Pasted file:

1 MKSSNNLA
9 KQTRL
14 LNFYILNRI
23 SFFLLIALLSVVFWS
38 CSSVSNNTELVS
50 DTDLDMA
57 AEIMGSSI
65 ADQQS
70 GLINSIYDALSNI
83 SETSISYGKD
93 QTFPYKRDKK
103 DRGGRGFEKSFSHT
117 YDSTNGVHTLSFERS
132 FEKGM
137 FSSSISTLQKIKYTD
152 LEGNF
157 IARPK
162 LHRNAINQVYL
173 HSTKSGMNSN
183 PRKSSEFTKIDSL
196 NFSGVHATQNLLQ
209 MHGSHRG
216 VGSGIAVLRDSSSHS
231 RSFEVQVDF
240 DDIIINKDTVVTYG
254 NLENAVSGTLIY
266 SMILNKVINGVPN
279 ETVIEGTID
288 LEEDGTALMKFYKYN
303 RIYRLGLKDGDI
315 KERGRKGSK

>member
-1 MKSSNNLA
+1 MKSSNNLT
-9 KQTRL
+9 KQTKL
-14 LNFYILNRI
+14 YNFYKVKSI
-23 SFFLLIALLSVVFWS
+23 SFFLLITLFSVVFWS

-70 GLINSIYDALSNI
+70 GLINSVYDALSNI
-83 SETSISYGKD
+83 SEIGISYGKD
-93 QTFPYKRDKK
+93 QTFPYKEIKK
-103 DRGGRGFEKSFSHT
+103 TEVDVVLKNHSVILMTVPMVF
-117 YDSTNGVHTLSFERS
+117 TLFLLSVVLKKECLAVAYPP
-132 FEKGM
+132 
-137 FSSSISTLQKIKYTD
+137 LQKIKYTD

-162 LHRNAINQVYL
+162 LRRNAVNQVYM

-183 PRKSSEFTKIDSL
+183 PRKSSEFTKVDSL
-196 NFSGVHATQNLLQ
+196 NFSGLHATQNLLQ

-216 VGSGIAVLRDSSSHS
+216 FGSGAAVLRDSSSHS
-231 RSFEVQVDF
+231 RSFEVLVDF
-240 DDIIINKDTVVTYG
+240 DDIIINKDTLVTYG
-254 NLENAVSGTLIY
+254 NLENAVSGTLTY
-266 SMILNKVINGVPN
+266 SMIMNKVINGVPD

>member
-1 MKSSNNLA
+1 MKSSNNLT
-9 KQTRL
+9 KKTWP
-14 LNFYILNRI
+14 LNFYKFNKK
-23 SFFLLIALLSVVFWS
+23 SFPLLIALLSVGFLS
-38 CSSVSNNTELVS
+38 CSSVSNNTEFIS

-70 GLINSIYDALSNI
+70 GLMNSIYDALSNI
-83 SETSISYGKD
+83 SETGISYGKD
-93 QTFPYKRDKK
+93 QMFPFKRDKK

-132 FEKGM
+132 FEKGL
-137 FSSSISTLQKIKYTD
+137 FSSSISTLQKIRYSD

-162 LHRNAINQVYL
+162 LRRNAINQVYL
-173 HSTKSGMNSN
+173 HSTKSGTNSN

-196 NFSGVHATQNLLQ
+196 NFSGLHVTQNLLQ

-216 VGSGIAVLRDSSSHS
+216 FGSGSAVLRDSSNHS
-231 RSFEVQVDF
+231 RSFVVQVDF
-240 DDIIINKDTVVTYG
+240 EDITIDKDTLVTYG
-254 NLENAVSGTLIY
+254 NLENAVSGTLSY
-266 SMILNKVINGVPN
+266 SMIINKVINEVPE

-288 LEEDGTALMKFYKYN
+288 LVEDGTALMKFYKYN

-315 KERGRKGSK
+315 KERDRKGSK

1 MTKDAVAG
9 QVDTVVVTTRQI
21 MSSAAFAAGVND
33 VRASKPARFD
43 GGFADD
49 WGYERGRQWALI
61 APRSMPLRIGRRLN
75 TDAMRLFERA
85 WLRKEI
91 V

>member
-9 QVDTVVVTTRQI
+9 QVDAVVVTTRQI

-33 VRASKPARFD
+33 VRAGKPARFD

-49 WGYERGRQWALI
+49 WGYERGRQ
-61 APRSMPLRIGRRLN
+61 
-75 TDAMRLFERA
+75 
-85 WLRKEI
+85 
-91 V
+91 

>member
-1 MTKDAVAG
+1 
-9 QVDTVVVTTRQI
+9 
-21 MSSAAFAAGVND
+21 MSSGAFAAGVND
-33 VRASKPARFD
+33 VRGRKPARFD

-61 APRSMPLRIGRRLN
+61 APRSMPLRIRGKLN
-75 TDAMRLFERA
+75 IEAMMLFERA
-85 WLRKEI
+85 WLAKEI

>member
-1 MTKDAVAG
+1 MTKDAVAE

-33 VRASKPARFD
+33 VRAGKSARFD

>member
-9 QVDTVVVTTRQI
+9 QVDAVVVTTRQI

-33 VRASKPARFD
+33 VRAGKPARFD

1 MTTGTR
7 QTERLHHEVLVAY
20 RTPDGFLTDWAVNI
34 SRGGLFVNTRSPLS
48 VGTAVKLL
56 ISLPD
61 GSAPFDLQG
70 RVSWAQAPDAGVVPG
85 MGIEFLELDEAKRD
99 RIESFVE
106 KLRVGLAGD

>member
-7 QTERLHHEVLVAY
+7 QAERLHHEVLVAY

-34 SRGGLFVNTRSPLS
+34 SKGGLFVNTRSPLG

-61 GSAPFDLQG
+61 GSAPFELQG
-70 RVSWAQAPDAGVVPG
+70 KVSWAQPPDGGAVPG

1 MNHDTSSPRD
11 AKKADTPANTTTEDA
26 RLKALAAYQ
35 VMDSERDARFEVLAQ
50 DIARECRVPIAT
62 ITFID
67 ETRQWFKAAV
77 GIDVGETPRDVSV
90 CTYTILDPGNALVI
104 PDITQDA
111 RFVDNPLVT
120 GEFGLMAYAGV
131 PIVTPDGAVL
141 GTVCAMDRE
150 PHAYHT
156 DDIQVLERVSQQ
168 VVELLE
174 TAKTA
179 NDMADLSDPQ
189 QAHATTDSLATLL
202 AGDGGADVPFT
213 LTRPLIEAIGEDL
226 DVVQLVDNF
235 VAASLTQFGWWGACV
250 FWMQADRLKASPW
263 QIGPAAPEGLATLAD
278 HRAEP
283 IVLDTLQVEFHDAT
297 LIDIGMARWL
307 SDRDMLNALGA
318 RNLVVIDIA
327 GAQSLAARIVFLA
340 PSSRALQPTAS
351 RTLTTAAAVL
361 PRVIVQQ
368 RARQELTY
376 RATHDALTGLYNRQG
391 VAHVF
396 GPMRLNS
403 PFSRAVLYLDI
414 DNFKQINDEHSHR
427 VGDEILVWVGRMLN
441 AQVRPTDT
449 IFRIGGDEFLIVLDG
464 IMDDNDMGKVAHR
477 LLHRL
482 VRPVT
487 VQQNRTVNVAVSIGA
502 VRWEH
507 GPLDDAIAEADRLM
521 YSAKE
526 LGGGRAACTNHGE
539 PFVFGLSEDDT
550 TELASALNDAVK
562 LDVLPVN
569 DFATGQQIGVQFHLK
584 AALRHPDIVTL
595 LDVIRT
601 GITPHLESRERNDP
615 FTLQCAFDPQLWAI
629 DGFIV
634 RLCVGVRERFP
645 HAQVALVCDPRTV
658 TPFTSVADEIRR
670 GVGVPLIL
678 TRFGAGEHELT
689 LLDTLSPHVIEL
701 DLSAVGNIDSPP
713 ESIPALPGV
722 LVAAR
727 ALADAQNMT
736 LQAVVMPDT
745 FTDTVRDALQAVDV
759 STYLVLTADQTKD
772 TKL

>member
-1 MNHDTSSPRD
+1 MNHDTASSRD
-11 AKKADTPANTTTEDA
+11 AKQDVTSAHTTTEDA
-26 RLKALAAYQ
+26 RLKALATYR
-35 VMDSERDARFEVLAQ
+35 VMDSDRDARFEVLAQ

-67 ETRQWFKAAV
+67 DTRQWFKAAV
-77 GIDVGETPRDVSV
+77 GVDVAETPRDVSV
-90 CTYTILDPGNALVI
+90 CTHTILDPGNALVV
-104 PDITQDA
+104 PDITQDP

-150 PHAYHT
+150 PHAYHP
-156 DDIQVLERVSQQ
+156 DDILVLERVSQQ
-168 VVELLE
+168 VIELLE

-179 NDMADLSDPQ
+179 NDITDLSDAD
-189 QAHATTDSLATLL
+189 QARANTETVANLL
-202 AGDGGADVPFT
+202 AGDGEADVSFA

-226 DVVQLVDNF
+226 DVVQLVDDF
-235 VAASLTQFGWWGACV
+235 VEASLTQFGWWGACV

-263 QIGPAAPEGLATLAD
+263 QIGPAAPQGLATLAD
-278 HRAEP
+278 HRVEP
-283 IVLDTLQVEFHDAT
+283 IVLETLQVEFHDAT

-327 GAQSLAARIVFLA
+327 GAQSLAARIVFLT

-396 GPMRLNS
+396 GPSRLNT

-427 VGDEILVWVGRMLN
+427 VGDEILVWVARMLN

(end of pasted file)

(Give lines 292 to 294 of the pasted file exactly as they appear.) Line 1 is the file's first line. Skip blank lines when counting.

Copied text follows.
-278 HRAEP
+278 HRVEP
-283 IVLDTLQVEFHDAT